Financial Stress, Monetary Policy, and Economic Activity
AbstractThis paper examines empirically the impact of financial stress on the transmission of monetary policy shocks in Canada. The model used is a threshold vector autoregression in which a regime change occurs if financial stress conditions cross a critical threshold. Using the financial stress index developed by Illing and Liu (2006) as a measure of the Canadian financial stress conditions, the authors examine questions such as: Do contractionary and expansionary monetary policy shocks have symmetric effects? Do financial stress conditions play a role as a nonlinear propagator of monetary policy shocks? Does monetary policy have the same effect on the real economy in the low financial stress regime and in the high financial stress regime? Suppose that the economy is currently in a given financial stress regime, do monetary policy shocks have a substantial effect on the transition probability of moving from the given regime to the other? The empirical findings reveal that (i) contractionary monetary shocks typically have a larger effect on output than expansionary monetary shocks; (ii) the effects of large and small shocks are approximately proportional; (iii) expansionary monetary shocks have larger effects on output in the high financial stress regime than in the low financial stress regime; (iv) large expansionary monetary shocks increase the likelihood of moving to, or remaining in, the low financial stress regime; (v) typically, high financial stress regime has been characterized by weaker output growth, higher inflation, and higher interest rates.
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Bibliographic InfoPaper provided by Bank of Canada in its series Working Papers with number 10-12.
Length: 36 pages
Date of creation: 2010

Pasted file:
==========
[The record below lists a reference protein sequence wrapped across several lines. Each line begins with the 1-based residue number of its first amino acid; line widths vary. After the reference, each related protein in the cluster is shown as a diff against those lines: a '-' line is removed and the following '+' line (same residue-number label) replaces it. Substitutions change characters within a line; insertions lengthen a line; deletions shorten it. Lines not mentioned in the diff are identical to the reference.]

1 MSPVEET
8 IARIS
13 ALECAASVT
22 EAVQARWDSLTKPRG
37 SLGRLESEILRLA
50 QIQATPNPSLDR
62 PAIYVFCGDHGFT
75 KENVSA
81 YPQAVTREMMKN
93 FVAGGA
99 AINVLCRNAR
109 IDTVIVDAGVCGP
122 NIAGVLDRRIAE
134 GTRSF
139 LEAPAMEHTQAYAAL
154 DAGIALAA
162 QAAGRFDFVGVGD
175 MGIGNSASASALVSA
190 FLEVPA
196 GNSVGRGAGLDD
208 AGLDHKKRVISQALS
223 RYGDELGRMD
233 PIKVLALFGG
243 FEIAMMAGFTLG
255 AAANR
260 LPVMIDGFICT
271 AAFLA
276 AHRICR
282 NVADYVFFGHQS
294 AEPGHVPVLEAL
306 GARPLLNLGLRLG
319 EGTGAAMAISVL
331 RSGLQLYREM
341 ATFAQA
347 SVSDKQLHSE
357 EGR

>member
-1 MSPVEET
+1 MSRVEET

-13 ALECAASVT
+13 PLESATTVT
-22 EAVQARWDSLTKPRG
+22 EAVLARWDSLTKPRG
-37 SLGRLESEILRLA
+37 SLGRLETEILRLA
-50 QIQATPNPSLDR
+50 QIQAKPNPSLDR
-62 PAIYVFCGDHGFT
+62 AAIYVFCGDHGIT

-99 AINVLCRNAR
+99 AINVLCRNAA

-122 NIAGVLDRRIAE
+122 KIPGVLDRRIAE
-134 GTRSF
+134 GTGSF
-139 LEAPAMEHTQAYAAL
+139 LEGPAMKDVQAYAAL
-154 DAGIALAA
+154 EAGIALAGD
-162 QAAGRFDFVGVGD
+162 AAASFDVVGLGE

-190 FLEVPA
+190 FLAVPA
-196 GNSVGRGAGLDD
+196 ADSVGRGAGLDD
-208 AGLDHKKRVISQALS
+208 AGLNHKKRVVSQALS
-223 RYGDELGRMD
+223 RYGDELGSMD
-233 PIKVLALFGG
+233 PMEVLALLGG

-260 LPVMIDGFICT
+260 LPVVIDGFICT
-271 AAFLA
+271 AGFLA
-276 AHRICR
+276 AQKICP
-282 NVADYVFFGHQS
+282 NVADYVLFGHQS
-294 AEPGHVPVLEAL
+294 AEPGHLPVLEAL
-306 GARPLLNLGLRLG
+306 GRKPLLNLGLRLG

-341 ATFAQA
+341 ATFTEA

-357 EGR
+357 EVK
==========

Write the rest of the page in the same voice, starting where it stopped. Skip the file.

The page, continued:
Date of revision:
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Financial stability; Monetary policy and uncertainty;
Other versions of this item:
- Fuchun Li & Pierre St-Amant, 2010. "Financial Stress, Monetary Policy, and Economic Activity," Bank of Canada Review, Bank of Canada, vol. 2010(Autumn), pages 9-18.
- G01 - Financial Economics - - General - - - Financial Crises
- E50 - Macroeconomics and Monetary Economics - - Monetary Policy, Central Banking, and the Supply of Money and Credit - - - General
- C01 - Mathematical and Quantitative Methods - - General - - - Econometrics
This paper has been announced in the following NEP Reports:
- NEP-ALL-2010-06-18 (All new papers)
- NEP-CBA-2010-06-18 (Central Banking)
- NEP-MAC-2010-06-18 (Macroeconomics)
- NEP-MON-2010-06-18 (Monetary Economics)
Please report citation or reference errors to , or , if you are the registered author of the cited work, log in to your RePEc Author Service profile, click on "citations" and make appropriate adjustments.:
- Weise, Charles L, 1999. "The Asymmetric Effects of Monetary Policy: A Nonlinear Vector Autoregression Approach," Journal of Money, Credit and Banking, Blackwell Publishing, vol. 31(1), pages 85-108, February.
- Thoma, Mark A., 1994. "Subsample instability and asymmetries in money-income causality," Journal of Econometrics, Elsevier, vol. 64(1-2), pages 279-306.
- Rhee, Wooheon & Rich, Robert W., 1995. "Inflation and the asymmetric effects of money on output fluctuations," Journal of Macroeconomics, Elsevier, vol. 17(4), pages 683-702.
- Holló, Dániel & Kremer, Manfred & Lo Duca, Marco, 2012. "CISS - a composite indicator of systemic stress in the financial system," Working Paper Series 1426, European Central Bank.
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